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More WWI pictures unearthed: Photographs found in the Somme come to light

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Four years ago The Independent website published 300 images of British and Commonwealth soldiers from World War One taken from old glass photographic plates found in barns and rubbish skips in the Somme. In 2010, we published another batch of 50.

The images – showing individual or groups of soldiers off duty or after they had recovered from wounds – generated enormous interest from all over the world. They are believed to have been taken by a French amateur photographer or photographers to sell, or give, to the soldiers as souvenirs or to send to their loved ones.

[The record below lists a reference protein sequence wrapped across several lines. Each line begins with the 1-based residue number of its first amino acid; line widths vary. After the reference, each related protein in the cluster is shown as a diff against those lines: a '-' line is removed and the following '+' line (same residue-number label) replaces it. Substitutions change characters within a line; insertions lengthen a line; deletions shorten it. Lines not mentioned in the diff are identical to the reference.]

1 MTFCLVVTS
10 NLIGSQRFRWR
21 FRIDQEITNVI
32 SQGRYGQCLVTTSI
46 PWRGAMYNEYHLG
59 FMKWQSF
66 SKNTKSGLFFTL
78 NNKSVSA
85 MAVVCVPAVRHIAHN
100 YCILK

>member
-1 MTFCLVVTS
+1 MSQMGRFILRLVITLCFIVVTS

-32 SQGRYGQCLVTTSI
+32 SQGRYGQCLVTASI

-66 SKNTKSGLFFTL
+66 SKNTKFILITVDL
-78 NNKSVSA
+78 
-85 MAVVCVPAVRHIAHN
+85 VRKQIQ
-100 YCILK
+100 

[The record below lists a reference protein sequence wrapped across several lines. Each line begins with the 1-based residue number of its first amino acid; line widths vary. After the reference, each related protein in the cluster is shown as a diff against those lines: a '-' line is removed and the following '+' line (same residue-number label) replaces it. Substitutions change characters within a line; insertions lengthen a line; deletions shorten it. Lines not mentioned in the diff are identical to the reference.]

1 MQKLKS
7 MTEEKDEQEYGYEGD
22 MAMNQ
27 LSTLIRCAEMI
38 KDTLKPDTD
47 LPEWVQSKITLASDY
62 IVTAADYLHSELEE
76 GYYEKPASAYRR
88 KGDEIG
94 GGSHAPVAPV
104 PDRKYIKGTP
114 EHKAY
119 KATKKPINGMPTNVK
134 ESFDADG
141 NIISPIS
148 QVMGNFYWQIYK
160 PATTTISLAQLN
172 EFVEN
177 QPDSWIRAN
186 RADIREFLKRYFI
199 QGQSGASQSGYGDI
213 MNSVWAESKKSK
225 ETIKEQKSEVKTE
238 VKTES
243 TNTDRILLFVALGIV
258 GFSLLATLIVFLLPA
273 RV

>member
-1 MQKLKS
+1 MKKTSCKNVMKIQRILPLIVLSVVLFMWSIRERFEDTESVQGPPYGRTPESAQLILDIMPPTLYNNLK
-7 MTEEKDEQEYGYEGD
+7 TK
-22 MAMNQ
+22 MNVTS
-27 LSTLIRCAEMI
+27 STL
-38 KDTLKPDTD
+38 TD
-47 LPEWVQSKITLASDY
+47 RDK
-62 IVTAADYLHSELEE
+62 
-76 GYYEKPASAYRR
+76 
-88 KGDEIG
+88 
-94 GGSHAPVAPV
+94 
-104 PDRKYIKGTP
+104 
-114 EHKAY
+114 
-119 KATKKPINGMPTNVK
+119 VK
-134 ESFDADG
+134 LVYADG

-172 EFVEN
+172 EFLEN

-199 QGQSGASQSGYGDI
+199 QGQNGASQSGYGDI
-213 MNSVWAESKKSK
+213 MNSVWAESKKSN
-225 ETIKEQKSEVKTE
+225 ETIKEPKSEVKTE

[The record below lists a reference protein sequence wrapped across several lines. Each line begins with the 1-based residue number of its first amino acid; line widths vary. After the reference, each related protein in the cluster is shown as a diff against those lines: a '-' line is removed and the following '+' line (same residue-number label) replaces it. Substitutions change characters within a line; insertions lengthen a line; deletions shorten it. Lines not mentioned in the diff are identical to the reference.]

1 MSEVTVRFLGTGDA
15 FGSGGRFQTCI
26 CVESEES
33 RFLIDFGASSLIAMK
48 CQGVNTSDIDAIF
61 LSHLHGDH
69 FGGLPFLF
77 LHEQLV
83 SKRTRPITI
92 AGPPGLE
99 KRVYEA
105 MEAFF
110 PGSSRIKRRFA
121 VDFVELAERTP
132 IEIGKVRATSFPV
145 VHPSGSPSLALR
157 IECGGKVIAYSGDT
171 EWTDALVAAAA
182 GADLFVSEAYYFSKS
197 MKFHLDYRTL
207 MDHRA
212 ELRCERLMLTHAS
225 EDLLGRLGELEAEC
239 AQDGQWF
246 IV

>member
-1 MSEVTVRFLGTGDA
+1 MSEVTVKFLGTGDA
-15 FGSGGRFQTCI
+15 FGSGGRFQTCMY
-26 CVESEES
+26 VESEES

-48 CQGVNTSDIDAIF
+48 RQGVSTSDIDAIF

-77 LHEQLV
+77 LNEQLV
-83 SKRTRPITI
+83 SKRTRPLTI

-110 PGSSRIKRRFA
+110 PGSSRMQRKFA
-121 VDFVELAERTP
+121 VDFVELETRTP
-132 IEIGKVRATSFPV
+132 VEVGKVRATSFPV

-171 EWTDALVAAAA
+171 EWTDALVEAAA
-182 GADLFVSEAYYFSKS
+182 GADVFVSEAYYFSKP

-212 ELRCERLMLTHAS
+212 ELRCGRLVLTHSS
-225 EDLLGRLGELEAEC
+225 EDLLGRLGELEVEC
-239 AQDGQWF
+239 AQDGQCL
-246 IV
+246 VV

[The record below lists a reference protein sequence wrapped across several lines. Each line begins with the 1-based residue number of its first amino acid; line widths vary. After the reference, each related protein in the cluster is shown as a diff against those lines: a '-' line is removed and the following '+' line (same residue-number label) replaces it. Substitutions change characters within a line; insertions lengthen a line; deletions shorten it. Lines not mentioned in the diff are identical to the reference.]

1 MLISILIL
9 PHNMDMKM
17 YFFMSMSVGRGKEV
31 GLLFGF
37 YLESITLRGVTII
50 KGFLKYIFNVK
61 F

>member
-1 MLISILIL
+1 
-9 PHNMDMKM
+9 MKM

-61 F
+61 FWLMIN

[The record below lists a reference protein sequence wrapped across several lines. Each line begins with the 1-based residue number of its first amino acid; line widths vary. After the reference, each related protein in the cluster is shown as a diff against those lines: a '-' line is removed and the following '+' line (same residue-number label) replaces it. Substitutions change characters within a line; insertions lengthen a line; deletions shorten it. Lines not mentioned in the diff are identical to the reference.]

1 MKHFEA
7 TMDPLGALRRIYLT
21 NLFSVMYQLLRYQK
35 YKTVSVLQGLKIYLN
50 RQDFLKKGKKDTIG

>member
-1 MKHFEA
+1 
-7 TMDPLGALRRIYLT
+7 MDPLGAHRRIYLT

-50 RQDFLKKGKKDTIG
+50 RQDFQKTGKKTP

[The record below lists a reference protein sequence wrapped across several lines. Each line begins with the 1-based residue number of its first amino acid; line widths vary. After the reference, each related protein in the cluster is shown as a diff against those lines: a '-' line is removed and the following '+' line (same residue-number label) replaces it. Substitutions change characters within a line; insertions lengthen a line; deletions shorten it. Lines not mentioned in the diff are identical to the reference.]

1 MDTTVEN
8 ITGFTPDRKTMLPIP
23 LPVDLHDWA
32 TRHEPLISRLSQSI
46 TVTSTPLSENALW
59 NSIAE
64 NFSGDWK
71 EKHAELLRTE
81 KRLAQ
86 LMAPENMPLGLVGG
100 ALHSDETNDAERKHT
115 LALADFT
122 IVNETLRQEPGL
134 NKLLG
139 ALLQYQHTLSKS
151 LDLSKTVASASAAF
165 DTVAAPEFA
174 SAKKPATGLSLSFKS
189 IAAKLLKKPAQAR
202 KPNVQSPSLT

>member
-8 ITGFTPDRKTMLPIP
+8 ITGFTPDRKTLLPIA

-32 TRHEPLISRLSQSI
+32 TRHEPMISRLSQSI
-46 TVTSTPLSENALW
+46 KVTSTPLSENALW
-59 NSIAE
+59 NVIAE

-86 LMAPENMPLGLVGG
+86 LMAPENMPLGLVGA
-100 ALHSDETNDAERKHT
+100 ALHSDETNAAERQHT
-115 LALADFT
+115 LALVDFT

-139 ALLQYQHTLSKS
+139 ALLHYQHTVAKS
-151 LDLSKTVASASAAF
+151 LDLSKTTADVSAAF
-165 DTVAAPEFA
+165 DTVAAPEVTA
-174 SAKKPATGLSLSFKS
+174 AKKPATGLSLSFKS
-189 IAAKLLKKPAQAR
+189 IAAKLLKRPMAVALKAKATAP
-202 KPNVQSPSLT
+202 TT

We appealed to website readers to try to identify some of these "lost soldiers" of the Somme. Four were identified beyond reasonable doubt.

Two more batches of similar images have now come to light in the Somme. The first of these batches includes images, published in The Independent on Sunday, showing what is believed to be a local French woman dressed in the uniform of her New Zealand officer friend or lover.

There were also 13 unrelated images in the same batch which we have published here. They show English, Scots and South African soldiers, sometimes with French civilians, sometimes alone. All were, we believe, taken by another French amateur photographer in, or close to, the small town of Hallencourt, about 30 miles behind the Somme battlefront, in the period 1915-1918.

Click here or on 'view gallery' to see more images

One of the many photographs discovered in the Somme

The images are believed to have been taken by an amateur